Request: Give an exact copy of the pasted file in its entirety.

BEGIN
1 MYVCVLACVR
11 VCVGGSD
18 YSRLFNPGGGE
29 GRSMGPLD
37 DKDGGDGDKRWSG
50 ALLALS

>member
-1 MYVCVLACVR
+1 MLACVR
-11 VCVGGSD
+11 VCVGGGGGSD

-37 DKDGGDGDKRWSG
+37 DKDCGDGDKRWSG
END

1 MYVCVLACVR
11 VCVGGSD
18 YSRLFNPGGGE
29 GRSMGPLD
37 DKDGGDGDKRWSG
50 ALLALS

>member
-1 MYVCVLACVR
+1 MLACVR
-11 VCVGGSD
+11 VCVGGGGGSD

-37 DKDGGDGDKRWSG
+37 DKDCGDGDKRWSG